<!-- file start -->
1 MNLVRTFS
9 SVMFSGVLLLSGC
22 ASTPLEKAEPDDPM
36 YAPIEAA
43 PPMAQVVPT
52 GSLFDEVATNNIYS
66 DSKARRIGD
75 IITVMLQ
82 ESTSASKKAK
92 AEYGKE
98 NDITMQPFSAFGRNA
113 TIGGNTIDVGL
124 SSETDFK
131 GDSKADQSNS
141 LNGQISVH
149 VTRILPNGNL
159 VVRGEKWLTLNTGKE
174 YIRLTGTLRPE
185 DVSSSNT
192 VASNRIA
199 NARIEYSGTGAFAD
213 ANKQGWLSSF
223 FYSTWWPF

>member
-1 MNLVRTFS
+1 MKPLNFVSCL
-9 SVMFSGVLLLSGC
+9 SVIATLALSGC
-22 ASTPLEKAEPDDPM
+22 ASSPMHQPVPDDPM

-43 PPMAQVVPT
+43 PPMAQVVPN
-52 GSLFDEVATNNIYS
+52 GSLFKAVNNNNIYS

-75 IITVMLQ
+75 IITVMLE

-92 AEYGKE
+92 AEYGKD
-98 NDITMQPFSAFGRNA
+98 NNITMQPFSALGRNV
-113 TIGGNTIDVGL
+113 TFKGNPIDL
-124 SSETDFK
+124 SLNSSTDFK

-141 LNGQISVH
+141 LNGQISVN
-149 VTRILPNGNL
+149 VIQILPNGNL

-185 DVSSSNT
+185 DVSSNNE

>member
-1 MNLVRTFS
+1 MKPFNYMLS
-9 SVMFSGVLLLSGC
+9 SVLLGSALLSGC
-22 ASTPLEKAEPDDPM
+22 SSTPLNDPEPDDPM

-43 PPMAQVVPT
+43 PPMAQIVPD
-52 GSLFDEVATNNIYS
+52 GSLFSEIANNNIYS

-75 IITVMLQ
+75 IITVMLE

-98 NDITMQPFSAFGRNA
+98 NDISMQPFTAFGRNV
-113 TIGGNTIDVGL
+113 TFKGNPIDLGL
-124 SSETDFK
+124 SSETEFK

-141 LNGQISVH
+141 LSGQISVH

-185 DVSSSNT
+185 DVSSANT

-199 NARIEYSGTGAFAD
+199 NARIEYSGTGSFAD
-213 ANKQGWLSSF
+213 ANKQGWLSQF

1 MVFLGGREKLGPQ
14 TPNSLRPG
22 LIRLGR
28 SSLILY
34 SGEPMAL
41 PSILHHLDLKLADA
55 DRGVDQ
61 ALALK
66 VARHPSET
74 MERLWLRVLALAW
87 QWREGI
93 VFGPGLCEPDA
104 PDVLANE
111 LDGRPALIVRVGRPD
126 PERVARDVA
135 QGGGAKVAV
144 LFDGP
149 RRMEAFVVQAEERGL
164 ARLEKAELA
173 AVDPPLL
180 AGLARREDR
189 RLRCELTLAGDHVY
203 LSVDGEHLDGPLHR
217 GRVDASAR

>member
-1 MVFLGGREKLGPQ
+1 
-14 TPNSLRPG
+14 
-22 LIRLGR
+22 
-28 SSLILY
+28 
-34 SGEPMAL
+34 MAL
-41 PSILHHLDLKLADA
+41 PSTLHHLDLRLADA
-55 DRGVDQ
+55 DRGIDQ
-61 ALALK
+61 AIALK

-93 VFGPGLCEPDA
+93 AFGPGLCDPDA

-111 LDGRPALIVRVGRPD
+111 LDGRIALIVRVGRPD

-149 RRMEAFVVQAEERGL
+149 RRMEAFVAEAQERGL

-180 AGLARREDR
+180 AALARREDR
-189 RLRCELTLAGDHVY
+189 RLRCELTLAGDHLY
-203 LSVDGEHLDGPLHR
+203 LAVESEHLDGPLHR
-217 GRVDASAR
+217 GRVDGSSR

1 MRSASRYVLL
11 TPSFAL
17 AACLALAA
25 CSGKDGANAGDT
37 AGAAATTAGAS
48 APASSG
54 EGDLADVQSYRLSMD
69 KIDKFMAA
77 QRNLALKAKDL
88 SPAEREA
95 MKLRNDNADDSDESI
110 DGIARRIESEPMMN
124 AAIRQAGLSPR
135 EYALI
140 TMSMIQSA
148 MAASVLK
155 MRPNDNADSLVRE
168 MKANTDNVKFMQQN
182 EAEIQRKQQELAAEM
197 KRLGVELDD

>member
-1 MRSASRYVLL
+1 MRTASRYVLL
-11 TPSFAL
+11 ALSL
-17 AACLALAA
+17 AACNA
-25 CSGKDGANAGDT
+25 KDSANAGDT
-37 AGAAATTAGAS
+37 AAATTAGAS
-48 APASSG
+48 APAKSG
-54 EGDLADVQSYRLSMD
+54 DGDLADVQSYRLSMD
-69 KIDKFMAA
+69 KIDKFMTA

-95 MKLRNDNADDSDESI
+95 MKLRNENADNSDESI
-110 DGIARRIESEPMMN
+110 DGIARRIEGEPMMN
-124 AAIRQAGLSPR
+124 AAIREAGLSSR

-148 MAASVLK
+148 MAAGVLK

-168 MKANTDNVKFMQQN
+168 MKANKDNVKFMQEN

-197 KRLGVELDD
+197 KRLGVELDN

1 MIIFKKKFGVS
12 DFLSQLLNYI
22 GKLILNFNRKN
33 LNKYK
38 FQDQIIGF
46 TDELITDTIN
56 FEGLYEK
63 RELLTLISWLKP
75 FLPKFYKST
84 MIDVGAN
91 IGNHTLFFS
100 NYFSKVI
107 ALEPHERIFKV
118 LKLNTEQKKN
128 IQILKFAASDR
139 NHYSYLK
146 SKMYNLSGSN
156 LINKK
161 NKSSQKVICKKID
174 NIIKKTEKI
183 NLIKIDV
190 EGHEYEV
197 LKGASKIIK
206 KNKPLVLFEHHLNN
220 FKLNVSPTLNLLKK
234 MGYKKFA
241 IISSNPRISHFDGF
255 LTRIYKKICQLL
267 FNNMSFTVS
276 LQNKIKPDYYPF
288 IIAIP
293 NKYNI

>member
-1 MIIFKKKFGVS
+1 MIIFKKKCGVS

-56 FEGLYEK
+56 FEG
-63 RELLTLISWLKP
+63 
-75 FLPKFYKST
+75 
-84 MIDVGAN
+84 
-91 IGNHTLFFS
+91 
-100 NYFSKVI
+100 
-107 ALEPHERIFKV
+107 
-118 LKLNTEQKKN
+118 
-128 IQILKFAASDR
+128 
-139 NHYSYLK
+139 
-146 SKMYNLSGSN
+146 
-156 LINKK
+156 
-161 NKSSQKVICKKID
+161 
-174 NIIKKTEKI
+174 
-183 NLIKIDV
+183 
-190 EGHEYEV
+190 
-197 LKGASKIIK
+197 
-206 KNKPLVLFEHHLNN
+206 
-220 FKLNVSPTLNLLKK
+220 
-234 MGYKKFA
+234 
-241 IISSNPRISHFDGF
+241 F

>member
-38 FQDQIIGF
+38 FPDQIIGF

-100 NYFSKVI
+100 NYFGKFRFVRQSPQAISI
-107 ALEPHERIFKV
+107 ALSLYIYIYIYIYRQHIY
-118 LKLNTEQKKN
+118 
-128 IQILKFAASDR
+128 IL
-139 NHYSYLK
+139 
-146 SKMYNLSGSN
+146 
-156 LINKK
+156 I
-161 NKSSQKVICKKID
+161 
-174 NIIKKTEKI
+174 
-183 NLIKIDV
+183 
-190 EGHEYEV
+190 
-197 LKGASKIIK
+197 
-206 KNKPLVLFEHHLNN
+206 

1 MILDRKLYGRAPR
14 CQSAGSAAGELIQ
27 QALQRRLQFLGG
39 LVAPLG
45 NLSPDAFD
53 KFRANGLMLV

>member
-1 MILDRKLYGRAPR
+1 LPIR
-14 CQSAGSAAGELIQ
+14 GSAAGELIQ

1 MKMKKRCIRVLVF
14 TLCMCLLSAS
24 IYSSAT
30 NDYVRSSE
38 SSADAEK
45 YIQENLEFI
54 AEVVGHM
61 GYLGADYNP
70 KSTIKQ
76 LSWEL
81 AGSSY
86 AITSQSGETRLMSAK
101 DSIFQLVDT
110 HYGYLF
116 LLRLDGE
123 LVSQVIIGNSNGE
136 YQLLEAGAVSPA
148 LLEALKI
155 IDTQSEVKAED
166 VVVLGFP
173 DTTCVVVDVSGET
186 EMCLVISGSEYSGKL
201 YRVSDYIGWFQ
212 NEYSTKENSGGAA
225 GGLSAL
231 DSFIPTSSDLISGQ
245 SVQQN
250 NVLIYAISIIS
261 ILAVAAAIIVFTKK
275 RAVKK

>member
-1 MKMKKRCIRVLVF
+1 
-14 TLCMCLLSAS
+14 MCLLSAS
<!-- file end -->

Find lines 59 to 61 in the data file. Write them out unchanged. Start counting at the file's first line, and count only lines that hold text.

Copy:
+43 PPMAQIVPD
-52 GSLFDEVATNNIYS
+52 GSLFSEIANNNIYS